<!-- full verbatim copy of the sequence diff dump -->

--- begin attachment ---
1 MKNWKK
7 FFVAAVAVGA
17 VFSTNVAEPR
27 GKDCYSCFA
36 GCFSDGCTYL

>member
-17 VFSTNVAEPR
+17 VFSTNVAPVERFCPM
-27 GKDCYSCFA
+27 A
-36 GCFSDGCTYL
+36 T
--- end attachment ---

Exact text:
1 MKNWKK
7 FFVAAVAVGA
17 VFSTNVAEPR
27 GKDCYSCFA
36 GCFSDGCTYL

>member
-17 VFSTNVAEPR
+17 VFSTNVAPVERFCPM
-27 GKDCYSCFA
+27 A
-36 GCFSDGCTYL
+36 T